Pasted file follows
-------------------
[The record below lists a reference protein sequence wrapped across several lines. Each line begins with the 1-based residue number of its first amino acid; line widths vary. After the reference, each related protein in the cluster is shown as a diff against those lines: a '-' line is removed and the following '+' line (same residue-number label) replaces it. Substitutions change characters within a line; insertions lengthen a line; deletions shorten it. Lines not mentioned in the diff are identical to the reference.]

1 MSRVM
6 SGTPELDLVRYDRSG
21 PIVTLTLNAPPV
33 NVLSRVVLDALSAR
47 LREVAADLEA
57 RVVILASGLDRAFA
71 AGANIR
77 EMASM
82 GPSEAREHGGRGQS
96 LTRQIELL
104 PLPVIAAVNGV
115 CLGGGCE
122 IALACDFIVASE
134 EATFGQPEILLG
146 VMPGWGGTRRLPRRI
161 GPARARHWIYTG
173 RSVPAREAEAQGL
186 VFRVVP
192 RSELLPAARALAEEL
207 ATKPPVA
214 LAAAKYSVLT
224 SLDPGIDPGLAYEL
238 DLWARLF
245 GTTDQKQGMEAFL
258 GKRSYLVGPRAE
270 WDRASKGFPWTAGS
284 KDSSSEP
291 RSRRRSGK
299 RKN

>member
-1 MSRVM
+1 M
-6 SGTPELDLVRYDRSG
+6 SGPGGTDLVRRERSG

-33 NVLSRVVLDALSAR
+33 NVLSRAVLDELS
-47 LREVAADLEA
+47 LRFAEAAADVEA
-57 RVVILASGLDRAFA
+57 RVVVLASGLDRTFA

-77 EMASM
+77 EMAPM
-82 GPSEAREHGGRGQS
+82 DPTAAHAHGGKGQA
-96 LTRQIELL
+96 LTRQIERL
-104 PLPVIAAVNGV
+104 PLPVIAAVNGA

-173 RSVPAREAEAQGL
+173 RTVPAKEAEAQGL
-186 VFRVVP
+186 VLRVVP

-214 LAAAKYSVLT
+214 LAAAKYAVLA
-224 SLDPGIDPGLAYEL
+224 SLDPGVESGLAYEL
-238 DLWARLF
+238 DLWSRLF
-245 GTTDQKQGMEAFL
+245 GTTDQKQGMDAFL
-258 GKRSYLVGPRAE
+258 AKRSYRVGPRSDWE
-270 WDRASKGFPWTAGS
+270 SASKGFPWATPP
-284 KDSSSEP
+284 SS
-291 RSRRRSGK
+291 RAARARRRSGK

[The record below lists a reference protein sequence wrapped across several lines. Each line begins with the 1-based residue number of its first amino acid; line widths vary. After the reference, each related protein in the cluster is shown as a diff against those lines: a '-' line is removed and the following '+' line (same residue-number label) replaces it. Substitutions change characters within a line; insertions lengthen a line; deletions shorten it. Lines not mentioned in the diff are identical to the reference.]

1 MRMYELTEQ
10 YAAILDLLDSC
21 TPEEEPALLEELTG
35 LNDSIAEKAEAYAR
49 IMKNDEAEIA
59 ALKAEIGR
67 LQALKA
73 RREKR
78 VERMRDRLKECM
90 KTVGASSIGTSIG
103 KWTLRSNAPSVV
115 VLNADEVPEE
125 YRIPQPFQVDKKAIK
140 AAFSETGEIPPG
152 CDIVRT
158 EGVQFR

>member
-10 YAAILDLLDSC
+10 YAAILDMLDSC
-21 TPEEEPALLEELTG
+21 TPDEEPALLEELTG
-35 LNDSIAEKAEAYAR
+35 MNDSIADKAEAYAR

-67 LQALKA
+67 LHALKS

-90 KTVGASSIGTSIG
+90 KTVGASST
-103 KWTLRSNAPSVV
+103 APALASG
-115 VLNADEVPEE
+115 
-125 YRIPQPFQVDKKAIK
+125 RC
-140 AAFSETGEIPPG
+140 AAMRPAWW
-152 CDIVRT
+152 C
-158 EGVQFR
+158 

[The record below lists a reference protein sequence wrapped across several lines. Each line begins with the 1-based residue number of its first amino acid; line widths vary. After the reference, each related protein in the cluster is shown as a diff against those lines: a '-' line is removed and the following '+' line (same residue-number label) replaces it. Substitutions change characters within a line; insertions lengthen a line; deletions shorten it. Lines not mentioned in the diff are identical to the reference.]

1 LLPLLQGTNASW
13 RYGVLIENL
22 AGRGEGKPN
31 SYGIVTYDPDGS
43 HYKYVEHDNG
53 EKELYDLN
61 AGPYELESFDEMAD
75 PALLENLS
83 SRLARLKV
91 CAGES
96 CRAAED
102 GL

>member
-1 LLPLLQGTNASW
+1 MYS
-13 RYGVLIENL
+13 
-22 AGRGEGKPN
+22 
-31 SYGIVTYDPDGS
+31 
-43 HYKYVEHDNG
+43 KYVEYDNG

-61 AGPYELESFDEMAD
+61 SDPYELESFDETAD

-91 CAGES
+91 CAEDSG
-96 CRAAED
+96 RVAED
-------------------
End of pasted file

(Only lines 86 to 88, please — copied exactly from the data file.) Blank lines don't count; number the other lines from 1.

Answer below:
158 EGVQFR

>member
-10 YAAILDLLDSC